Sen. Kamala HarrisKamala HarrisHarris to campaign with McAuliffe in Virginia Harris to highlight drought, climate change in Nevada trip Senate GOP signals they'll help bail out Biden's Fed chair MORE (D-Calif.) surged past Sen. Elizabeth WarrenElizabeth WarrenAmerica can end poverty among its elderly citizens Senate GOP signals they'll help bail out Biden's Fed chair Misguided recusal rules lock valuable leaders out of the Pentagon MORE (D-Mass.) to rank third in the Democratic field after the first primary debate last week, according to a new Hill-HarrisX poll.
The survey, which was conducted between June 29 and 30 among 449 registered voters, found that 11 percent of possible Democratic primary voters chose Harris as their first choice for president, compared to 9 percent of those who favored Warren.
This marks a 6-point bump for Harris from when an identical poll was conducted two weeks ago. The previous poll, taken between June 14 and June 15, showed Warren and Harris, along with former Texas congressman Beto O'RourkeBeto O'RourkeSupport for governors sliding in states without vaccine mandates: survey Abbott bans vaccine mandates from any 'entity in Texas' Abbott disapproval rating up 8 points to 59 percent in San Antonio area: poll MORE (D) and South Bend, Ind., Mayor Pete ButtigiegPete ButtigiegThe Hill's Morning Report - Presented by Uber - Build Back Better items on chopping block Buttigieg says delay in climate action will cost lives amid reports of Manchin roadblock Sunday shows - Buttigieg warns supply chain issues could stretch to next year MORE (D), locked in a statistical tie for third place.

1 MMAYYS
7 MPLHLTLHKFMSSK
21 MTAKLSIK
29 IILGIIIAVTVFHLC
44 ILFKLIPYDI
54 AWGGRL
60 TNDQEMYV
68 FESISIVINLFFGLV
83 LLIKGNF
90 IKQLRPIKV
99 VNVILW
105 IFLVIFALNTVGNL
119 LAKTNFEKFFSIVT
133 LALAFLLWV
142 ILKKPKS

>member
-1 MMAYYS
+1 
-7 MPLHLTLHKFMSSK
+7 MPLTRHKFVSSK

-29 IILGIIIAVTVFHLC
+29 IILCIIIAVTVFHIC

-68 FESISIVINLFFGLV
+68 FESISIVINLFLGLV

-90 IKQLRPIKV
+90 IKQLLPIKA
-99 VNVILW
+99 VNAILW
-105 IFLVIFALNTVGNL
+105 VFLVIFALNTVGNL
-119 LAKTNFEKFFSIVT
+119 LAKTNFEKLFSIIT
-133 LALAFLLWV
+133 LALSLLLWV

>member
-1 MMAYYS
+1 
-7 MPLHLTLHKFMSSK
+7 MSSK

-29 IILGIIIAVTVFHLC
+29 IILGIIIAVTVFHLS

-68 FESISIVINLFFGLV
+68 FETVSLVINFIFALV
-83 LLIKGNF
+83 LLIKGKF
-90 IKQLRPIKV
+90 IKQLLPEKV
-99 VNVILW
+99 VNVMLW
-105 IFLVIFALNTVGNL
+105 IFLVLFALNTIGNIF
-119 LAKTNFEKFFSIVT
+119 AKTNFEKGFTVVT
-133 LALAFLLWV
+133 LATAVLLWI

Harris still trails Sen. Bernie SandersBernie SandersManchin meets with Sanders, Jayapal amid spending stalemate America can end poverty among its elderly citizens Senate GOP signals they'll help bail out Biden's Fed chair MORE (I-Vt.) and former Vice President Joe BidenJoe BidenJan. 6 panel lays out criminal contempt case against Bannon Overnight Energy & Environment — Presented by the American Petroleum Institute — Democrats address reports that clean energy program will be axed Two House Democrats to retire ahead of challenging midterms MORE by solid margins.
Thirty-three percent of respondents picked Biden as their top choice. Meanwhile, 15 percent of respondents said Sanders was their preferred candidate, which marks a 2-point bump from the previous survey.
Harris’s rise comes amid what many considered to be a standout debate performance during last week’s debate.
Harris stole the debate spotlight after criticizing Biden for invoking his working relationships with two segregationist senators as an example of "civility." The California senator also confronted the former vice president over his opposition to school busing to desegregate schools during the 1970s.
Biden called Harris’s criticism a “mischaracterization” of his views. He later tried to clarify his position, saying he believed that the issue should be resolved at a state level, and that courts, and not the Education Department, should have set the rules on busing.
Harris has stood by her comments and picked up more support following the debate, including two endorsements from Congressional Black Caucus (CBC) members over the weekend.